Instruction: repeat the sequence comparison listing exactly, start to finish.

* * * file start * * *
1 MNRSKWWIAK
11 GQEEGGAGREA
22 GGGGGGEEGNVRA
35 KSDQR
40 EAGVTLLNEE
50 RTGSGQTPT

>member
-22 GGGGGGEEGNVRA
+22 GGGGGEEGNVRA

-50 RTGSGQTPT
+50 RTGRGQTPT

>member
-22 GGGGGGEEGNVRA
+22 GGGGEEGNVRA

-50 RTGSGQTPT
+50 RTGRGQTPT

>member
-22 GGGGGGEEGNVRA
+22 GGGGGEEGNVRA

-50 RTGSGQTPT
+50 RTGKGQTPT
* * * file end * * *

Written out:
1 MNRSKWWIAK
11 GQEEGGAGREA
22 GGGGGGEEGNVRA
35 KSDQR
40 EAGVTLLNEE
50 RTGSGQTPT

>member
-22 GGGGGGEEGNVRA
+22 GGGGGEEGNVRA

-50 RTGSGQTPT
+50 RTGRGQTPT

>member
-22 GGGGGGEEGNVRA
+22 GGGGEEGNVRA

-50 RTGSGQTPT
+50 RTGRGQTPT

>member
-22 GGGGGGEEGNVRA
+22 GGGGGEEGNVRA

-50 RTGSGQTPT
+50 RTGKGQTPT